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ous Pretence, and have the lefs Capacity for Self-defence. The Fairness of the Colour they wear makes the Hypocrify the more Abominable and Pernicious. If a Man wears the Mask of Religion to enable him with the greater Succefs to impofe upon others, his Hypocrify for that Reason, carries in it both the more Bafenefs, and the more Danger. The next best thing in the World to Religi on, is being a Patriot, and Well-wisher to Mankind; and if a Man makes ufe of this as a Cloak, to ferve himself, and accomplish ungenerous Ends of his own; he must be the more detefted by every honest Man, when the Mask drops of and his true Designs ap pear; and in the mean time is capable of the more dangerous and fpreading Mischief. The Friendship he pretends, enables him, like Judas, with the greater Eafe to betray his Master or his Friend.

This which has been complained of in all Ages, is grown fo common in ours, that nothing has gone farther to weaken the Bonds of Society, which is neceffarily founded upon the Apprehenfion of a general and common Intereft. It should indeed be resented by every Body. Not only by thofe who are immediately the Dupes of those defigning Knaves; but by every Man of upright Intentions. If He had come in their Way, he would have met with no better Ufage. And befides that, it injures him in another Kind: Those who have found themselves imposed upon already by fair Pretenfions, cannot help entertaining a Jealoufy of others for the

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Future, who may in Truth have an honeft Meaning; and fo they lofe the Confidence which they have a Right to, because of the treacherous Abufe which thofe Men have made of their Truft.

And here I cannot but reflect with a generous Concern upon the unfriendly Temper among the different Parties which has prevailed among us; and which is as impolitick as 'tis irreligious; and a juft Reason both of Reproach and Complaint. Instead of Largenefs and Generofity of Mind, allowing for leffer Differences, there has been a ftingy Narrowness and selfish Spirit; each one's Peculiarities have been magnified and ftrained, and loaded with a difproportionate Weight. Inftead of Sincerity and steadiness of Conduct, Men have been told one thing at one time, and quite the contrary at another, and have found out a Conduct as variable as the Wind of popular Favour, or Tide of Court Preferment. Inftead of Freedom from Sufpicions, and relying upon honeft and repeated Affurances; there have been innumerable Suggestions of Danger and ill Defigns, without any one Allegation ever made good Inftead of a Difpofition to return Expreffions of Kindness, fome Men have endeavoured to leffen the moft Signal Service, and throw a general Contempt upon others; yea, we have feen People used with Violence, and made the Mark of popular Rage, who have been always hearty in their Country's Intereft, and fometimes found neceffary for the Support of the Whole.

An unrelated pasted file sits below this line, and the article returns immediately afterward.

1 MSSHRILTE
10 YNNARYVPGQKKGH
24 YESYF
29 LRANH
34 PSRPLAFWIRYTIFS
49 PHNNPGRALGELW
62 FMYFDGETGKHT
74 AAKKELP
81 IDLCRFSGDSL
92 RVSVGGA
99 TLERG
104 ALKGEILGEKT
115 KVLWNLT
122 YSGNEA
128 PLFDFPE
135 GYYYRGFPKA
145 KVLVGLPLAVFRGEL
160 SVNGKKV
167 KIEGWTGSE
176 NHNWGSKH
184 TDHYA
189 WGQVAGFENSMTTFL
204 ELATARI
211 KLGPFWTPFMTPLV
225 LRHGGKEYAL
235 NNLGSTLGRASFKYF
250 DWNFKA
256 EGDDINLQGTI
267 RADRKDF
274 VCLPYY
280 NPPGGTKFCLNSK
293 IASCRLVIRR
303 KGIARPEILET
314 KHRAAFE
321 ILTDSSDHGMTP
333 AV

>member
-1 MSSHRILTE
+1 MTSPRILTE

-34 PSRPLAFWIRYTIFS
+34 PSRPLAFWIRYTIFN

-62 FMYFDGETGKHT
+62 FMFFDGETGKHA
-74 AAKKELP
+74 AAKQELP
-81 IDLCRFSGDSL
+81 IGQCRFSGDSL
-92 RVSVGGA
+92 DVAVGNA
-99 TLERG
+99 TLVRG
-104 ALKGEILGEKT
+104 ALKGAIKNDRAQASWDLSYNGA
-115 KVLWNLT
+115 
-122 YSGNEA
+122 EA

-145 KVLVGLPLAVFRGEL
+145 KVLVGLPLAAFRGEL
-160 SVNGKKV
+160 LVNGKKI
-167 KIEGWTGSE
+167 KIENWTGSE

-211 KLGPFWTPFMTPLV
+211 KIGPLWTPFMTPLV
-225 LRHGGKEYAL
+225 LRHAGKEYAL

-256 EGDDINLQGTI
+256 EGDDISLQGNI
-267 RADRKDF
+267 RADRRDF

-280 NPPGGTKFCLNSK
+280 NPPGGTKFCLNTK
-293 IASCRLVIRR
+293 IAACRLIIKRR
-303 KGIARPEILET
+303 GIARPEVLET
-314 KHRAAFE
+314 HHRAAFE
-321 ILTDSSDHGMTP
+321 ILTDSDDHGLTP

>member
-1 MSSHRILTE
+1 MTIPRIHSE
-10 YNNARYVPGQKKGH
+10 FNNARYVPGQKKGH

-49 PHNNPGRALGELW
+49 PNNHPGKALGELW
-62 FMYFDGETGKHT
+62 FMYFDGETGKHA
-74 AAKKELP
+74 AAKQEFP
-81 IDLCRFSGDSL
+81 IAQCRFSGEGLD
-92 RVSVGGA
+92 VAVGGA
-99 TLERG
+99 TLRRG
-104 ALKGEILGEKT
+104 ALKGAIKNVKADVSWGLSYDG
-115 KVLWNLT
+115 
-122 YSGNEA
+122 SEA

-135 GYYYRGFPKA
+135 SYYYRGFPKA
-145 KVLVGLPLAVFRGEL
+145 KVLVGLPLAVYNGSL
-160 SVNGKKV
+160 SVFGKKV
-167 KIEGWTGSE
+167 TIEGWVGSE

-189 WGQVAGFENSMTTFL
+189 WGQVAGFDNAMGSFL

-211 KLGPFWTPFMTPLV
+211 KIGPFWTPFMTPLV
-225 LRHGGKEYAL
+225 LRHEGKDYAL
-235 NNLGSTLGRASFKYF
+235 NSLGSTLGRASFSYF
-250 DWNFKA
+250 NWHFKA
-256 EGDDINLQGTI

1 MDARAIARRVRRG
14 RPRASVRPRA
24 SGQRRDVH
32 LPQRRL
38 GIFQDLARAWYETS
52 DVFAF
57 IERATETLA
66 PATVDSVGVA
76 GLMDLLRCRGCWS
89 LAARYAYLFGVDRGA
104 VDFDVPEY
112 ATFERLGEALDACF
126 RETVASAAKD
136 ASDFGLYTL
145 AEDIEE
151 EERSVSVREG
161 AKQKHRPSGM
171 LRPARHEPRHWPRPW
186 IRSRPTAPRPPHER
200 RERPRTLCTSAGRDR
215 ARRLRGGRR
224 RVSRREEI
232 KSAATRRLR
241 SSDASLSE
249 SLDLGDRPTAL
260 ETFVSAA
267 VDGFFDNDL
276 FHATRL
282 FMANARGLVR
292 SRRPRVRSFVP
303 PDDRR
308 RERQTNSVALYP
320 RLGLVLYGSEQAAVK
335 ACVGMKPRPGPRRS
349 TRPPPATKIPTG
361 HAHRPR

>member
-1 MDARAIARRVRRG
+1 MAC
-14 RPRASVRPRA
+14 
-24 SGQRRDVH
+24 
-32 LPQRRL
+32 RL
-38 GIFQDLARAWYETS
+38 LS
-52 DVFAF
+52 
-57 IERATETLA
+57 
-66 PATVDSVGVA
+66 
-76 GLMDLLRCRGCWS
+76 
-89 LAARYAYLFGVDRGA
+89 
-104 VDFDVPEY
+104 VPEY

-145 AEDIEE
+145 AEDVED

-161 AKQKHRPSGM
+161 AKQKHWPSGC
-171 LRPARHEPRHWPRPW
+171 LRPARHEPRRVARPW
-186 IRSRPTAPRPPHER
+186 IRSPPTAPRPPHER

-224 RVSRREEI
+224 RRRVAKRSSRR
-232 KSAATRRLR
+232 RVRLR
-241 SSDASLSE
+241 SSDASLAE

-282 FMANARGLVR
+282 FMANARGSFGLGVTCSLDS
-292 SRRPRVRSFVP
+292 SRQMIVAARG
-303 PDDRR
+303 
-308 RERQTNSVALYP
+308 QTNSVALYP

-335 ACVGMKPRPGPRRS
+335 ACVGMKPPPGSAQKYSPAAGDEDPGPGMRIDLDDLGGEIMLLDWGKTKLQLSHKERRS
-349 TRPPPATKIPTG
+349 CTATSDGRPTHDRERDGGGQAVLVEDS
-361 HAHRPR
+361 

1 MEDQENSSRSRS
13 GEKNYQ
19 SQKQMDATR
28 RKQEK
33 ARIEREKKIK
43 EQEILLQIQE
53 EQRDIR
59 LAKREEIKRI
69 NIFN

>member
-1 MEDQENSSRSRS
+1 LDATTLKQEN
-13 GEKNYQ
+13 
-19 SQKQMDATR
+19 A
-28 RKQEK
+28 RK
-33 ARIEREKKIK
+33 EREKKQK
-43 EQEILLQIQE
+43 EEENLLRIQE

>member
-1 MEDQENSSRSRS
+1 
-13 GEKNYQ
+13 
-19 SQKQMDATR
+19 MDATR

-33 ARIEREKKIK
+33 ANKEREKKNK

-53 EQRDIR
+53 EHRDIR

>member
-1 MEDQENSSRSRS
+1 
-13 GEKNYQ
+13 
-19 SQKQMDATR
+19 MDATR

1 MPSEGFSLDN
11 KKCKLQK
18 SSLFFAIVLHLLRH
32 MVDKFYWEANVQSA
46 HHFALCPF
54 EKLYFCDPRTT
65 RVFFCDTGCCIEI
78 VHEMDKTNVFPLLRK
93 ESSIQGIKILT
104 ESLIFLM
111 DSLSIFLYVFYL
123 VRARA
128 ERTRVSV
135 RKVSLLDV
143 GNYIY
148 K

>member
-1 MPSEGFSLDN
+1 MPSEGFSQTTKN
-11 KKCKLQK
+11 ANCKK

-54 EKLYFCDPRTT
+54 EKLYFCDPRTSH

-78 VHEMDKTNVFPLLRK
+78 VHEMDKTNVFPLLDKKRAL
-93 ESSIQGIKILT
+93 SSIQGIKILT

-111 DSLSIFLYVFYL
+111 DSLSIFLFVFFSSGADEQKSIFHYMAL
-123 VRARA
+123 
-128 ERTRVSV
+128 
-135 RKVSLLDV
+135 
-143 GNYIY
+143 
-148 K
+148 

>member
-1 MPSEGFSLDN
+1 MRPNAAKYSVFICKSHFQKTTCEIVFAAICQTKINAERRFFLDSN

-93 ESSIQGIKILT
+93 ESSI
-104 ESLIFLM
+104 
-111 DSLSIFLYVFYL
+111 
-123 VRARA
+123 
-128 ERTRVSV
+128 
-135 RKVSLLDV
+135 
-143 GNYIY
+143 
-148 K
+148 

And

And 'tis easy to foretel, by the natural Tendency and Effects of Things, it can never be happy with us, till the feveral Parties grow fo wife to drop private Quarrels and Party-Intereft; and joyn together in a hearty Zeal for the Common Good, in which they all agree, and which is both more confiderable and of greater Confequence to each, than the Peculiarities on either Side about which they differ.

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ADVERTISEMENT.

Any kind of Letters, Effays, Extracts out of valuable Authors, or Intelligence of any Affairs which may ferve the firft declared Intention of this Paper, will be thankfully received, if directed to the Author of the Occafional-Paper, to be left at North's Coffee-Houfe, Kingstreet, near Guild-Hall, London. Poft paid,

A

Lately publish'd,

Collection of the OCCASIONAL
PAPERS for the Year 1716. With a

Preface.

Vol. II. Numb. I. of Orthodoxy.

II. Letters to the Author.

III. Of Plots.

IV. Of Removing the Incapaci

ties of Proteftant Diffenters.

All Printed for J. Knapton, at the Crown in St. Paul's Church-Yard; J. Harrison under the Royal-Exchange; and A. Dodd, without Temple-Bar.

THE

OCCASIONAL PAPER,

VOL. II. NUM B. VI.

O F

ACTS of GRACE.

Ergo humanitatis dulcedo etiam in efferata barbarorum Ingenia penetrat, torvefque & truces. hoftium mollit oculos, ac Victoria infolentiffimos Spiritus flectit: Nec illi difficile & arduum eft, inter arma contraria, inter diftrictos cominus mucrones placidum iter reperire. Vincit iram, profternit odium, hoftilemque fanguinem hoftilibus Lachrymis mifcet. Valer. Max. Lib. v. cap. I.

·

LONDON:

Printed for J. KNAPTON, at the Crown in St. Paul's Church-yard, J. HARRISON, under the Royal Ex change; and A. DODD, without Temple-Bar. 1717. (Price 3 d.)

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